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Council sides against market majority

19 Sep 2014

Council sides against market majority Image

A packed City of Melbourne Future Melbourne Committee meeting was left stunned on September 2, as councillors voted to reject a planning permit for the new designer ‘UpMarket’ in Southbank.

After voting 6-3 against the proposal, the decision marks the first time in which the current council has dismissed the advice of their own planning officers and a local residents group.

Had it been approved, the market would have operated 9am until 4pm every Saturday at the forecourt of Australian Centre for Contemporary Arts (ACCA), on Grant St.

Having been expected to approve a permit at August’s meeting, the council elected to delay its decision until September in wake of strong opposition from residents of the Melburnian and the Sovereign apartment complexes.

Residents lined up again to express their fury at the prospect of having their Saturday’s ruined by noise and traffic, with owners corporation chair at the Sovereign Ross Passalaqua even suggesting market goers would urinate on his fence.

Despite the market’s management team presenting 546 support letters to council, addressed by members of the community and residents of both buildings, council still proceeded to deny organisers a permit.

Cr Beverley Pinder-Mortimer was one of the six councillors to sympathise with the small number of opposing residents, arguing that the market would affect  traffic and the safety of pets and children.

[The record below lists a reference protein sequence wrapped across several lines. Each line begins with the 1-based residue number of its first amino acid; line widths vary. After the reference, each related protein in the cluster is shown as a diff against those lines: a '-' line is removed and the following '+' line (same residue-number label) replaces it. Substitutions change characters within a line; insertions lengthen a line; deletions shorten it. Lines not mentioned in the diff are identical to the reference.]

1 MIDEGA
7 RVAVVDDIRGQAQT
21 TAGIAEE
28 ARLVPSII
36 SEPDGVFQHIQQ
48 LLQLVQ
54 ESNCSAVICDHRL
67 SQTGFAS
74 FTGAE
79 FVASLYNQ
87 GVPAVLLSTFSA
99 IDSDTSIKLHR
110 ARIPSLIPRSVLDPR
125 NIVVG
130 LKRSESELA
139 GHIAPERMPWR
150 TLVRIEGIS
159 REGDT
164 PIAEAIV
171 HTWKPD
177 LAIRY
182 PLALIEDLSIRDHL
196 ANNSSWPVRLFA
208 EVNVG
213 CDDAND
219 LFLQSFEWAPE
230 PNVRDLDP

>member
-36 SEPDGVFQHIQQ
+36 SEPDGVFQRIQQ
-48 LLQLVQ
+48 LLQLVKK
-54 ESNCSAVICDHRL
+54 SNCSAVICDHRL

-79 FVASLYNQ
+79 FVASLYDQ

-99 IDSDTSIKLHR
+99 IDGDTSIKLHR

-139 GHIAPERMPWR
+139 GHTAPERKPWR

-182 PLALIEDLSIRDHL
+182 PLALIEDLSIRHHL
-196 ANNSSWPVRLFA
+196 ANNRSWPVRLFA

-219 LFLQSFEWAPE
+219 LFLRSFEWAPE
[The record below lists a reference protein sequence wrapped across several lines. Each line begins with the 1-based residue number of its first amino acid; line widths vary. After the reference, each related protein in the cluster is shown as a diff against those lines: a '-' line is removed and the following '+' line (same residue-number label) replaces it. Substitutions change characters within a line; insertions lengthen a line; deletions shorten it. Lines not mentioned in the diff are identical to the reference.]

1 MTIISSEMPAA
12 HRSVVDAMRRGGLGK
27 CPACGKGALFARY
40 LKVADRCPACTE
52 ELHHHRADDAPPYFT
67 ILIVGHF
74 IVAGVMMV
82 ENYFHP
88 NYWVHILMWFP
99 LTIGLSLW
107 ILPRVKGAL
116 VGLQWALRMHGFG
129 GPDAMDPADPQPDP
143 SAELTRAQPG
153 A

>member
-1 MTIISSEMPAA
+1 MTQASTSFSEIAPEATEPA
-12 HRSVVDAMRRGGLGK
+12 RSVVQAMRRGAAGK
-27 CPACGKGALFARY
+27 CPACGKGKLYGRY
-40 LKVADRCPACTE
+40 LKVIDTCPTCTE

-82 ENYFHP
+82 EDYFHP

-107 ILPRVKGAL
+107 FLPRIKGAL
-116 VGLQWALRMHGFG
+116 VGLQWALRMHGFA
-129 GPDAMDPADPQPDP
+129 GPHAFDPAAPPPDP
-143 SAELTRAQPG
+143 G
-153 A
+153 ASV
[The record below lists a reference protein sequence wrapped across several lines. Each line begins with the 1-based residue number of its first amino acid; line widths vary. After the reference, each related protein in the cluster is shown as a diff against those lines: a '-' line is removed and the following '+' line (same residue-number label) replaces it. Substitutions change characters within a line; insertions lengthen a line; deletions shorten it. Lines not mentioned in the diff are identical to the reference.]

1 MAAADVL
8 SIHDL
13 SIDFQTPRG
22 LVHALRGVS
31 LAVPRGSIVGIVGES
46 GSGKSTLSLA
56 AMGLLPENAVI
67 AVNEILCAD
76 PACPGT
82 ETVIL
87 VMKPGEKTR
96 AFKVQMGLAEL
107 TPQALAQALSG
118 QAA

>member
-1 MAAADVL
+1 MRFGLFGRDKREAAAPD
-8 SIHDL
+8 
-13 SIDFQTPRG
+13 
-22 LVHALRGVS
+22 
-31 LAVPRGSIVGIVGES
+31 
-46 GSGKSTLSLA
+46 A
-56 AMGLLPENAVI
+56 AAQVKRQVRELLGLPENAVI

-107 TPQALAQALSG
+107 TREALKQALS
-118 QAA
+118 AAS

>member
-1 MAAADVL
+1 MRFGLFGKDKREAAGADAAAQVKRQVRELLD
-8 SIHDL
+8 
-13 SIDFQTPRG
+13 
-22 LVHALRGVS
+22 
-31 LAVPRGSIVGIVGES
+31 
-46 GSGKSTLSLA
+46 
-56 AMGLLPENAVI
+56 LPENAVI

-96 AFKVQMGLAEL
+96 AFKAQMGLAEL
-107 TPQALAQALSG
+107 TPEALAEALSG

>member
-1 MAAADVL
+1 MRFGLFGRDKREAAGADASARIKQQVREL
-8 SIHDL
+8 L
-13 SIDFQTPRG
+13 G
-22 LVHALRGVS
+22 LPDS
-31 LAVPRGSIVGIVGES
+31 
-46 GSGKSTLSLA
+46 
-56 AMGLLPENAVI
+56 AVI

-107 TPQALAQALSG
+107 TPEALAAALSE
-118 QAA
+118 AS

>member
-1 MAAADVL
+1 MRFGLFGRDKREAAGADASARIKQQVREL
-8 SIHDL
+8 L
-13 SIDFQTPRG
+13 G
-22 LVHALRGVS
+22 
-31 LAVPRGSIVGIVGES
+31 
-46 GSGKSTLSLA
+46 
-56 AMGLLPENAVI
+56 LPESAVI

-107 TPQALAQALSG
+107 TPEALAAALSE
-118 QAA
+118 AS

“I actually live in a street that gets blocked off every year for the Grand Prix five days of the year,” she said.  “If there were a further 47 days where it was blocked off, I don’t know what I’d do.”

Lord Mayor Robert Doyle surprised many by also voting against the market, arguing that it lacked merit as a “design-hub”.

“The argument has been put before us is that it’s a design hub, not just a market, but a design hub. Yet I have not heard a single argument about anything about design,”
he said

“When that question was asked, the response was about food and the quality of food produce. That’s not the same thing.”

Cr Rohan Leppert, one of the three councillors to vote in favour of the UpMarket, was quick to slam his fellow councillors for basing their vote on “indulgence” rather than principle.  

“It was an atrocious decision,” he said. “Council has the duty to apply the planning scheme, but I think that too many of the councillors who voted against the market did so for reasons beyond our remit.”

“It’s decisions like these, which contradict the planning scheme and adopted strategies for Southbank, which frustrate local communities and erode the trust in government.”

Unlike August, September’s meeting heard submissions from a number of community members, including Sovereign resident Paul Doyle, who spoke in “enthusiastic support” of the market.

Former president of the Southbank Residents Group, Joe Bagnara, also spoke in favour, arguing the market was exactly what Southbank needed to find its soul.

“You’ve spent over a million dollars developing that beautiful park area, but it’s sterile,” he said. “We want to get people out of their little boxes.”

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